Could Lego Architecture Studio Actually Be Useful For Architects?

Oliver Wainwright (right) and friends trying out the Lego Architecture Studio

By Oliver Wainwright 
August 6, 2014, The Guardian

After over 60 years of firing up children’s imaginations and causing excruciating pain to their parents’ bare feet, Lego is growing up. Just launched in the UK, the Lego Architecture Studio is the Danish toy company’s attempt to get serious about the true potential of its plastic building blocks. The click-together bricks have long been cited as a source of inspiration for budding architects and the brand is now keen to monetise this association.

Adult fans of Lego (or afols for short) are clearly a lucrative market and the toy firm has previously sought to cash in on this ever-expanding demographic with its boutiquey range of famous buildings. Designed more for mantelpieces and office shelves than imaginative playscapes, they range from Frank Lloyd Wright’s conveniently blocky Fallingwater to the arcing sails of the Sydney Opera House – which is formed almost entirely of bespoke components that can only be used in one way, taking most of the fun out of building it.

The Architecture Studio promises something entirely different. It is the first Lego set that comes without instructions, providing 1,200 bricks and a 250-page manual for inspiration, featuring contributions from a number of high-profile architects, all extolling the virtues of using Lego in their creative process. With a hefty price tag of £150, the kit is designed to “allow you to explore the ideas and principles of architecture”. The jumbled, hastily edited book takes a scattergun approach to such ideas as scale and mass, surface and section, modules and repetition, illustrated with what the practices themselves have made out of Lego. So is it a mine of creative possibility – or an overpriced desk toy? I decided to put it to the test by inviting a group of architect friends over for a playday.

On opening the box, the first sign of seriousness is that colour has been banished. All the pieces are white, with some transparent elements, presumably to shed the childhood associations and make it more like something architects would use. Nor are there any little yellow people (or “minifigs”), as their fixed scale of 1:48 would limit construction to that ratio; whereas a Lego brick, as the manual reminds us, could be a single brick, an entire floor, or a whole block in a sprawling field of towers.  Read more…

How a San Francisco Architect Reframes Design for the Blind


By Lamar Anderson
August 6, 2014, CURBED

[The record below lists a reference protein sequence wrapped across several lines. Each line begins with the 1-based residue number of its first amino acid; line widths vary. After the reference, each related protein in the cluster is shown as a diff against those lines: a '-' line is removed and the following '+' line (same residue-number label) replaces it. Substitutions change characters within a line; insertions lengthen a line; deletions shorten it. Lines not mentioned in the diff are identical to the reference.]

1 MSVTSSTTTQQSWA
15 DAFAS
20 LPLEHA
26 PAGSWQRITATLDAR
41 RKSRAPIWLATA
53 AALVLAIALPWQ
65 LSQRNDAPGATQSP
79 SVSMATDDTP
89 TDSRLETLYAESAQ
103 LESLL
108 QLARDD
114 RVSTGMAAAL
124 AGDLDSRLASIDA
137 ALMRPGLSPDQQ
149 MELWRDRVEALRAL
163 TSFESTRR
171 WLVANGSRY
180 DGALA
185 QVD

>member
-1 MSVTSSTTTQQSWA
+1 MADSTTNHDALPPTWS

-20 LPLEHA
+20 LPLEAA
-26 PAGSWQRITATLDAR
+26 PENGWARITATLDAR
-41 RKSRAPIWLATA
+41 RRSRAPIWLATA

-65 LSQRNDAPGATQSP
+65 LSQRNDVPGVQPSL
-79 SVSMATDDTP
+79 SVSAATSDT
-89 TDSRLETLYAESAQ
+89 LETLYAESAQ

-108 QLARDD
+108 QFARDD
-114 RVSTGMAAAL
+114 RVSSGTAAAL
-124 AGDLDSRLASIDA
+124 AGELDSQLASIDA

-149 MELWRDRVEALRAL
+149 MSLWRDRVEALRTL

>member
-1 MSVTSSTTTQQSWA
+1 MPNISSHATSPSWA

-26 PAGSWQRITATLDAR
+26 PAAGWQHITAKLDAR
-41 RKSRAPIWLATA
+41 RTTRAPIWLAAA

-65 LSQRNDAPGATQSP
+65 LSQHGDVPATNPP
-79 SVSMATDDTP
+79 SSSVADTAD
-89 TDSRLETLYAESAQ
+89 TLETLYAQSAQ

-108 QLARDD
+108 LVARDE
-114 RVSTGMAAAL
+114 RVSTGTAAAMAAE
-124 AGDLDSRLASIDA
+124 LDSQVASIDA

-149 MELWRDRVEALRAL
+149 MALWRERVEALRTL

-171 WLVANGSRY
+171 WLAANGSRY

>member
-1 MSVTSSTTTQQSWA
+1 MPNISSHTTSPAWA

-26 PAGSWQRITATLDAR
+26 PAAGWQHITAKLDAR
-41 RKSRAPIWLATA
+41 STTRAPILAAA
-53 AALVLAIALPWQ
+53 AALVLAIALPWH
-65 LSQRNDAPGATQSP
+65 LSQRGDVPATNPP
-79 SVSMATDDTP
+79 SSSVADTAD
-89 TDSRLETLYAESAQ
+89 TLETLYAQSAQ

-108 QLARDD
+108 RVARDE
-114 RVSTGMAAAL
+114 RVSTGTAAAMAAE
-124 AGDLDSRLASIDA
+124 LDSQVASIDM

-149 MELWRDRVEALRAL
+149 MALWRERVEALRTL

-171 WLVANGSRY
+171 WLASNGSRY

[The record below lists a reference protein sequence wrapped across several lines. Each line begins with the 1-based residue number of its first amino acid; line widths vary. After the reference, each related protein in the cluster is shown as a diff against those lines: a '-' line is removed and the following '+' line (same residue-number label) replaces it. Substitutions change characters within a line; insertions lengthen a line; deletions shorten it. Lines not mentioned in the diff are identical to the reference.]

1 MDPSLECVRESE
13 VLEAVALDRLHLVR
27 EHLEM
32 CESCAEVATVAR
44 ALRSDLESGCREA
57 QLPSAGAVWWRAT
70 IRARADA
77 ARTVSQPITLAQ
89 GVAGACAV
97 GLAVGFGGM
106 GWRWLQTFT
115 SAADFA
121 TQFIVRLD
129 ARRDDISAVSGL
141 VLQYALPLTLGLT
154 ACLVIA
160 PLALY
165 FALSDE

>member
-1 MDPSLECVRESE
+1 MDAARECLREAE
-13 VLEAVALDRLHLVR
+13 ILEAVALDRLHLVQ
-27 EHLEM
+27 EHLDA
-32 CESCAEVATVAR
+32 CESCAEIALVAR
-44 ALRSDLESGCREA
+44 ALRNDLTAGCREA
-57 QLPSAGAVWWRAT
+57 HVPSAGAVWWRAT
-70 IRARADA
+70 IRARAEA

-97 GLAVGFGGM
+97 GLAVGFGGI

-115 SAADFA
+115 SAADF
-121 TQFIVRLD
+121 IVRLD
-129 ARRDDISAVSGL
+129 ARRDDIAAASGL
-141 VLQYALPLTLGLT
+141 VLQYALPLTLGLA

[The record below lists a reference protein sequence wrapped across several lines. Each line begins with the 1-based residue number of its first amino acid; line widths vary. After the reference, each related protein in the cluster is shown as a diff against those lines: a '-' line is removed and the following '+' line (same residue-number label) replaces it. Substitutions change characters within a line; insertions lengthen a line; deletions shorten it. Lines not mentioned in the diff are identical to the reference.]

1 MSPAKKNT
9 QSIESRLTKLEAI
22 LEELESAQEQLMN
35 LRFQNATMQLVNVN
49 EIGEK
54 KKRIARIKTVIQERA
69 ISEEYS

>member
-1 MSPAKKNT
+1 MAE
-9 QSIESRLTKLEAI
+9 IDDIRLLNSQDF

Architect Chris Downey is standing next to a pile of Sheetrock, balancing a white cane in the air like a tightrope walker’s pole. The week before, construction had begun on a new office for the Independent Living Resource Center of San Francisco, or ILRC, a nonprofit community center for people with disabilities. Downey holds the cane up to approximate for the center’s executive director, Jessie Lorenz, how the reception desk will jut out at an angle from a concrete column. Lorenz takes a step, and a pile of pipes on the floor clatters. “I don’t know what’s over there,” says Downey. Lorenz giggles. “I hope I didn’t break anything,” she says. Lorenz regains her footing and touches the cane. “That makes sense,” she says. “It’s almost like we’re funneling people into this part.”

Even though Lorenz, who, like Downey, is blind, can’t see the space before her, she knows exactly what to expect. On her desk at the ILRC’s current office on Mission Street, she keeps a tactile floor plan that Downey printed for her. The plan’s fine web of raised lines looks like an elaborate decorative pattern, suggesting a leaf of handmade stationery or a large sheet from which doilies are about to be cut. Though Downey has consulted on other architects’ projects since going blind six years ago, this one marks a turning point for him. The community center is the first space he’s designed since losing his sight. The center recently opened its doors to the public with a celebration to inaugurate the new space, located on Howard Street in the city’s Yerba Buena district, just down the block from the Moscone convention center. But on this May afternoon, the walls are just beginning to go up.

Lorenz and her guide dog, a German shepherd named Phoenix, head deeper into the building to check out the storage room, and Downey makes his way to the storefront, where the conference room looks out onto Howard. Other than a few scant rays of afternoon sunlight slanting in through the window, it’s dark. The floor is scattered with the guts of the future office—cables, pipes, and more Sheetrock—obstacles Downey weaves around with his cane. There’s sort of a ropes-course, trust-fall quality to touring a dimly lit construction site with someone who can’t see. He tells me where we are, and I tell him where not to step. Read more…

2014 Canadian Architect Awards of Excellence: Open For Submissions